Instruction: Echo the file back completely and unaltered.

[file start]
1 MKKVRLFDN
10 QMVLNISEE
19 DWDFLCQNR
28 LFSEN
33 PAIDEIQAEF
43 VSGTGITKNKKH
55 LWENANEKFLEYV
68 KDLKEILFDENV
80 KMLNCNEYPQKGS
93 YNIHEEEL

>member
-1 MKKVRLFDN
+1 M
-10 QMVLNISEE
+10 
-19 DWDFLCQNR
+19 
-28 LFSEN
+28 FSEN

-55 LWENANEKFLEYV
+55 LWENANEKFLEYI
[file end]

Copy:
1 MKKVRLFDN
10 QMVLNISEE
19 DWDFLCQNR
28 LFSEN
33 PAIDEIQAEF
43 VSGTGITKNKKH
55 LWENANEKFLEYV
68 KDLKEILFDENV
80 KMLNCNEYPQKGS
93 YNIHEEEL

>member
-1 MKKVRLFDN
+1 M
-10 QMVLNISEE
+10 
-19 DWDFLCQNR
+19 
-28 LFSEN
+28 FSEN

-55 LWENANEKFLEYV
+55 LWENANEKFLEYI